Flegal KM, Carroll MD, Kit BK, Ogden CL. Prevalence of obesity and trends in the distribution of body mass index among US adults, 1999–2010. JAMA. 2012;307(5):491–497.

3.

de Wilde JA, Zandbergen-Harlaar S, van Buuren S, Middelkoop BJ. Trends in body mass index distribution and prevalence of thinness, overweight and obesity in two cohorts of Surinamese South Asian children in The Netherlands. Arch Dis Child. 2013;98(4):280–285.

4.

Ning XJ, Zhan CQ, Yang YH, et al. Secular trends in prevalence of overweight and obesity among adults in rural Tianjin, China from 1991 to 2011: a population-based study. PLoS One. 2014;9(12):5–16.

5.

de Mutsert R, Sun Q, Willett WC, Hu FB, van Dam RM. Overweight in early adulthood, adult weight change, and risk of type 2 diabetes, cardiovascular diseases, and certain cancers in men: a cohort study. Am J Epidemiol. 2014;179(11):1353–1365.

6.

Nora M, Guimaraes M, Almeida R, et al. Excess body mass index loss predicts metabolic syndrome remission after gastric bypass. Diabetol Metab Syndr. 2014;6:5–11.

7.

Phillips LK, Prins JB. The link between abdominal obesity and the metabolic syndrome. Curr Hypertens Rep. 2008;10(2):156–164.

8.

Haslam DW, James WPT. Obesity. Lancet. 2005;366(9492):1197–1209.

9.

Schulze MB, Bergmann MM, Heidemann C, Hoffmann K, Schienkiewitz A, Boeing H. Comparison of anthropoinetric characteristics in predicting the incidence of type 2 diabetes in the EPIC-potsdam study. Diabetes Care. 2006;29(8):1921–1923.

10.

Shaw JTE, Purdie DM, Neil HAW, Levy JC, Turner RC. The relative risks of hyperglycaemia, obesity and dyslipidaemia in the relatives of patients with type II diabetes mellitus. Diabetologia. 1999;42(1):24–27.

11.

Pontiroli AE, Monti LD, Pizzini A, Piatti P. Familial clustering of arterial blood pressure, HDL cholesterol, and pro-insulin but not of insulin resistance and microalbuminuria in siblings of patients with type 2 diabetes. Diabetes Care. 2000;23(9):1359–1364.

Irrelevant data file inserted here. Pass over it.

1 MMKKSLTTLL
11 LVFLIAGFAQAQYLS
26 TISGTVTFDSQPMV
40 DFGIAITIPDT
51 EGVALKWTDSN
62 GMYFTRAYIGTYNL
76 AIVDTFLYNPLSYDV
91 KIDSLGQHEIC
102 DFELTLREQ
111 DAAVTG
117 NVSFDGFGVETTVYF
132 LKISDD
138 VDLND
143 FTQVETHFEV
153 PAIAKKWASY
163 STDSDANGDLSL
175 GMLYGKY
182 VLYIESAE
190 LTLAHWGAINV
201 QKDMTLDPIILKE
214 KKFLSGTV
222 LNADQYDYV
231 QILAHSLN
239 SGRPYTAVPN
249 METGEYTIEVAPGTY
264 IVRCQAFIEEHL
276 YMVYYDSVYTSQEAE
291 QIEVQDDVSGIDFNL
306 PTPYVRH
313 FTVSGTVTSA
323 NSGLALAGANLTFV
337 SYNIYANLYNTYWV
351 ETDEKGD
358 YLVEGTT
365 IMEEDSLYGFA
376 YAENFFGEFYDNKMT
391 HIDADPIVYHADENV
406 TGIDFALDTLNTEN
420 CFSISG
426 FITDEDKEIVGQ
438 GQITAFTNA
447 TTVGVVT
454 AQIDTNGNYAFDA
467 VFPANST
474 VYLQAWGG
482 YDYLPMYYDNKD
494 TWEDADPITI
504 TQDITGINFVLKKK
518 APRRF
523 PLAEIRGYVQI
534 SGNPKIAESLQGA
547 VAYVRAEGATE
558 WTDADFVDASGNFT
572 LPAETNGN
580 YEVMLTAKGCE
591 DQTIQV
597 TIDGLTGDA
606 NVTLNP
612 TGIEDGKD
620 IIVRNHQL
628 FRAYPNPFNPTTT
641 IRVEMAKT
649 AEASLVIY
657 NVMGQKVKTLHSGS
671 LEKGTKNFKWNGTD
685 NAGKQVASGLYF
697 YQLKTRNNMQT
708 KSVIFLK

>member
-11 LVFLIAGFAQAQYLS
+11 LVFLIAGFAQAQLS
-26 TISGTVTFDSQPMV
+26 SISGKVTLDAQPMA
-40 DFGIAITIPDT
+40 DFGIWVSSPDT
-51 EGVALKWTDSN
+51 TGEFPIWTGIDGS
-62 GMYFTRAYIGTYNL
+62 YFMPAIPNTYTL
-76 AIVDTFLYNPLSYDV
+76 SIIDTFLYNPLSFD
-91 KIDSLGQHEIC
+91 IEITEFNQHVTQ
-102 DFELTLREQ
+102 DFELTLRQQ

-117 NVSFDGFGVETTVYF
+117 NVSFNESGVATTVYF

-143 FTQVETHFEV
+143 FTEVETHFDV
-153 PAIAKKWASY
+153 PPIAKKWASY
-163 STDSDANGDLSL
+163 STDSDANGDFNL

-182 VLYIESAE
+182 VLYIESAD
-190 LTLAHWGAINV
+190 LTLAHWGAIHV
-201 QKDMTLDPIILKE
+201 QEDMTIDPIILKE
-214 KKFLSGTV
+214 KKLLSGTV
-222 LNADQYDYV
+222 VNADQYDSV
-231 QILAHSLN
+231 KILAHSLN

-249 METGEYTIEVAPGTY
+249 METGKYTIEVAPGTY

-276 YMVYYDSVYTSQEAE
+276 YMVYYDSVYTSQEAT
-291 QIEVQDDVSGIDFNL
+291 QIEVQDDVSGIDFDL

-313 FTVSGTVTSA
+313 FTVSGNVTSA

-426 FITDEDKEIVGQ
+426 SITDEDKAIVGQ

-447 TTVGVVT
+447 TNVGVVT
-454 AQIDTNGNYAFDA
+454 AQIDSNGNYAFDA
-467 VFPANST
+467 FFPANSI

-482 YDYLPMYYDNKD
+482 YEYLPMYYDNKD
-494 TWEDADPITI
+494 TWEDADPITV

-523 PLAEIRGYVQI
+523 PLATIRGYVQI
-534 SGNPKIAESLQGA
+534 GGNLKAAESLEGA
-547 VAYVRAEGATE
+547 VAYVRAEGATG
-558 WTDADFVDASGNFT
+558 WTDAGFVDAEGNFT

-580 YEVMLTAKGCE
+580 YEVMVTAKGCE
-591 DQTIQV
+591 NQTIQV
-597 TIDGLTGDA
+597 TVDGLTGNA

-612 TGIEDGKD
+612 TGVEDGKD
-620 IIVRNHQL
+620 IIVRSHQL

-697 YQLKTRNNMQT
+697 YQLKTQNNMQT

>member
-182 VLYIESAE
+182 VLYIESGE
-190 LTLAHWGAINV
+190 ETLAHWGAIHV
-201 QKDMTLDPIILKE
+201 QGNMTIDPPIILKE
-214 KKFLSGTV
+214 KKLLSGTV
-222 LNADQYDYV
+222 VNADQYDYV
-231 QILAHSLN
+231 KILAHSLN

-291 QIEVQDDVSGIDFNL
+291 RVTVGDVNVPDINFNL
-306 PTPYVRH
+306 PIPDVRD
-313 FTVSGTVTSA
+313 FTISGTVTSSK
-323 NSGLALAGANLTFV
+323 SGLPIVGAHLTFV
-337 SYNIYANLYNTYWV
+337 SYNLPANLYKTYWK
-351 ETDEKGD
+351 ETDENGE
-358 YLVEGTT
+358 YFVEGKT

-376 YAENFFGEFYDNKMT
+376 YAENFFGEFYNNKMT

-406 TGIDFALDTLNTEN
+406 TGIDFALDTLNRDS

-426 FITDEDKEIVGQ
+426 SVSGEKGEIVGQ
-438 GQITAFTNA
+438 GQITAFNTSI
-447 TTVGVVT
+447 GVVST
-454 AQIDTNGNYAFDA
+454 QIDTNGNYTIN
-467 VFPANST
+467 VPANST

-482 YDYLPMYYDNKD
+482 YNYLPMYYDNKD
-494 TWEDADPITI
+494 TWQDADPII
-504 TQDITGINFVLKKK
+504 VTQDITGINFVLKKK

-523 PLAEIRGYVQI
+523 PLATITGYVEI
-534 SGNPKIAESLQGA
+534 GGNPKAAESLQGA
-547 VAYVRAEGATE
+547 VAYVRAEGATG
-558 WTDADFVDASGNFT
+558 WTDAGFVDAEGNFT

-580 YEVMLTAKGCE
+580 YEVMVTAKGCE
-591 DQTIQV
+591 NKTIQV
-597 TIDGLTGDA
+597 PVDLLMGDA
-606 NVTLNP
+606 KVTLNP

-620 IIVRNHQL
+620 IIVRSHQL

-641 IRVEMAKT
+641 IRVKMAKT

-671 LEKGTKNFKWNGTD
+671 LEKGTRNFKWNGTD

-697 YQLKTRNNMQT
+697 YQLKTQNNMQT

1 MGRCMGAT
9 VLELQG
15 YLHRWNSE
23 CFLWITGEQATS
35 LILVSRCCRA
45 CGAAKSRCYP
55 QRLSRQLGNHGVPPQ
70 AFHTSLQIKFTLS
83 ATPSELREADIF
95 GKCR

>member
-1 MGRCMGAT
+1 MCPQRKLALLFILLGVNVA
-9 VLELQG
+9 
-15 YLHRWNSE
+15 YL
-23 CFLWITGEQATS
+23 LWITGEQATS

12.

Eckel RH, Grundy SM, Zimmet PZ. The metabolic syndrome. Lancet. 2005;365(9468):1415–1428.

13.

Christensen K, Doblhammer G, Rau R, Vaupel JW. Ageing populations: the challenges ahead. Lancet. 2009;374(9696):1196–1208.

14.

Hartemink N, Boshuizen HC, Nagelkerke NJD, Jacobs MAM, van Houwelingen HC. Combining risk estimates from observational studies with different exposure cutpoints: a meta-analysis on body mass index and diabetes type 2. Am J Epidemiol. 2006;163(11):1042–1052.

15.

Ganz ML, Wintfeld N, Li Q, Alas V, Langer J, Hammer M. The association of body mass index with the risk of type 2 diabetes: a case-control study nested in an electronic health records system in the United States. Diabetol Metab Syndr. 2014;6:17–24.

16.

Pischon T, Nothlings U, Boeing H. Obesity and cancer. Proc Nutr Soc. 2008;67(2):128–145.

17.

Yusuf S, Hawken S, Ounpuu S, et al. Effect of potentially modifiable risk factors associated with myocardial infarction in 52 countries (the INTERHEART study): case-control study. Lancet. 2004;364(9438):937–952.

18.

Hauner H, Bramlage P, Lösch C, et al. Overweight, obesity and high waist circumference regional differences in prevalence in primary medical care. Dtsch Arztebl Int. 2008;105(48):827–833.

19.

Kuo JF, Hsieh YT, Mao IC, Lin SD, Tu ST, Hsieh MC. Association between body mass index and all-cause mortality in patients with type 2 diabetes mellitus a 5.5-year prospective analysis. Medicine. 2015;94(34):e1398.

20.

Pietzsch J, Julius U, Nitzsche S, Hanefeld M. In vivo evidence for increased apolipoprotein A-I catabolism in subjects with impaired glucose tolerance. Diabetes. 1998;47(12):1928–1934.

21.

Moebus S, Hanisch JU, Aidelsburger P, Bramlage P, Wasem J, Jockel KH. Impact of 4 different definitions used for the assessment of the prevalence of the metabolic syndrome in primary healthcare: the German Metabolic and Cardiovascular Risk Project (GEMCAS). Cardiovasc Diabetol. 2007;6:85–94.

22.

Grundy SM, Cleeman JI, Daniels SR, et al; American Heart Association; National Heart, Lung, and Blood Institute. Diagnosis and management of the metabolic syndrome – An American Heart Association/National Heart, Lung, and Blood Institute Scientific Statement. Circulation. 2005;112(17):2735–2752.

23.

Li WD, Fu KF, Li GM, et al. Comparison of effects of obesity and non-alcoholic fatty liver disease on incidence of type 2 diabetes mellitus. World J Gastroenterol. 2015;21(32):9607–9613.

Creative Commons License This work is published and licensed by Dove Medical Press Limited. The full terms of this license are available at https://www.dovepress.com/terms.php and incorporate the Creative Commons Attribution - Non Commercial (unported, v3.0) License. By accessing the work you hereby accept the Terms. Non-commercial uses of the work are permitted without any further permission from Dove Medical Press Limited, provided the work is properly attributed. For permission for commercial use of this work, please see paragraphs 4.2 and 5 of our Terms.

Download Article [PDF]